The German government has argued in front of the nation's highest court that security services should be able to conduct online searches to fight terrorism. The court seemed skeptical.
The Constitutional Court will decide if cyberspying by security services is legitimate
The government argued on Wednesday, Oct. 10, that authorities should be able to plant "Trojan" spyware on suspects' computers, saying it was a vital tool in the fight against terrorism.
These so-called remote "online searches" are "urgently needed to .. ensure security today and in the future," said August Hanning, deputy interior minister and former head of Germany's foreign intelligence agency, in the written text of a statement to the court.
"Germany is part of a global danger zone and can at any time become the target of terrorism attacks," he told judges. "The Internet has become a decisive medium."
The surveillance technique has sparked intense debate in Germany, where mistrust of state intrusion into private lives is still high due to Germany's Nazi and communist past.
Key to future terrorism strategy
The hearing in front of the court is looking into the legality of such methods in the federal state of North Rhine-Westphalia, where domestic intelligence officials began using it 10 months ago. Several lawyers, a journalist and a former state interior minister have submitted official protests about the practice.
Spyware allows authorities unlimited access to remote computers
The Karlsruhe case could prove key in deciding if Chancellor Angela Merkel's coalition government can give authorities the right in the future to engage in Internet spying. Berlin is watching closely, with the conservative CDU/CSU faction wanting legal steps taken immediately to allow the technique. The Social Democrats have said they will wait for the court's decision, which will only be known in several months.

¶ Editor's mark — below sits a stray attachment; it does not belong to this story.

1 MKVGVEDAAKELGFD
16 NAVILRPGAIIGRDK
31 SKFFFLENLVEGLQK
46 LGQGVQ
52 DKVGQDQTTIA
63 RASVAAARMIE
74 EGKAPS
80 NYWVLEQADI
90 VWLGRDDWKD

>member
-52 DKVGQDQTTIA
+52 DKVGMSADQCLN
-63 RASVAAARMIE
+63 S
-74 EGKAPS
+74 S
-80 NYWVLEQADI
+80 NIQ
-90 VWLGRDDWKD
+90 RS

Privacy advocates have generally come out against the method, including Peter Schaar, Germany's independent privacy commissioner. He called the technique "a further alarming step towards ever more sweeping surveillance," adding that it would not only give authorities access to documents, e-mails and photos, but would allow them to follow every keystroke and activate devices such as cameras and microphones attached to computers.
Advocates of online-spying say they Internet has become an important terror tool
The court's judges, presided over by Hans-Jürgen Papier, indicated in opening remarks that they have serious concerns about cyberspying, since it called into question the balance of freedom and security.
They expressed doubts that secret access to computers was necessary to fight terrorism.
But the president of the Office for the Protection of the Constitution, Heinz Fromm, said security services needed this tool because the Internet had become a virtual training camp for real terrorism.
Judges are expected to make a decision by next year.